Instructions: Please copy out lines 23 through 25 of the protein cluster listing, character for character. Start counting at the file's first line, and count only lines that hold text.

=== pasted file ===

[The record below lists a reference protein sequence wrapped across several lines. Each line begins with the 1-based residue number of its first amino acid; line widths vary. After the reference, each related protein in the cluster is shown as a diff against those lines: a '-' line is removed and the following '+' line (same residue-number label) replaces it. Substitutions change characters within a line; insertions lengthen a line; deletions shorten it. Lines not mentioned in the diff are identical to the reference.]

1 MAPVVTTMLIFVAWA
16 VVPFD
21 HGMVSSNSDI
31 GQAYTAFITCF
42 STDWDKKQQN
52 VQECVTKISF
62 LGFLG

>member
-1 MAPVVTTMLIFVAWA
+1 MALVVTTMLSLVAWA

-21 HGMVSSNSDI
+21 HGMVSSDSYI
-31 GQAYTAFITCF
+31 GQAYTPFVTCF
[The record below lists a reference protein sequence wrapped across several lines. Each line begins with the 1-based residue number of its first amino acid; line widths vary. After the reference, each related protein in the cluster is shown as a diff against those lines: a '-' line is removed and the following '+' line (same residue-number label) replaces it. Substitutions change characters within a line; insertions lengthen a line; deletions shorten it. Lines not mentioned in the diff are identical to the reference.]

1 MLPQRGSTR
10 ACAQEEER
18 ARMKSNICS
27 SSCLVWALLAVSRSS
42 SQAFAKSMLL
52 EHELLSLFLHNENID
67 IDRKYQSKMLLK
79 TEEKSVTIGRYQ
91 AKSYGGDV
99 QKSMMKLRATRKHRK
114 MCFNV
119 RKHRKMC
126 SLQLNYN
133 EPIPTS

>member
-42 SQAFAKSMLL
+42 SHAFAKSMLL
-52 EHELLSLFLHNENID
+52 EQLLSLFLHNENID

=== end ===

67 IDRKYQSKMLLK
79 TEEKSVTIGRYQ
91 AKSYGGDV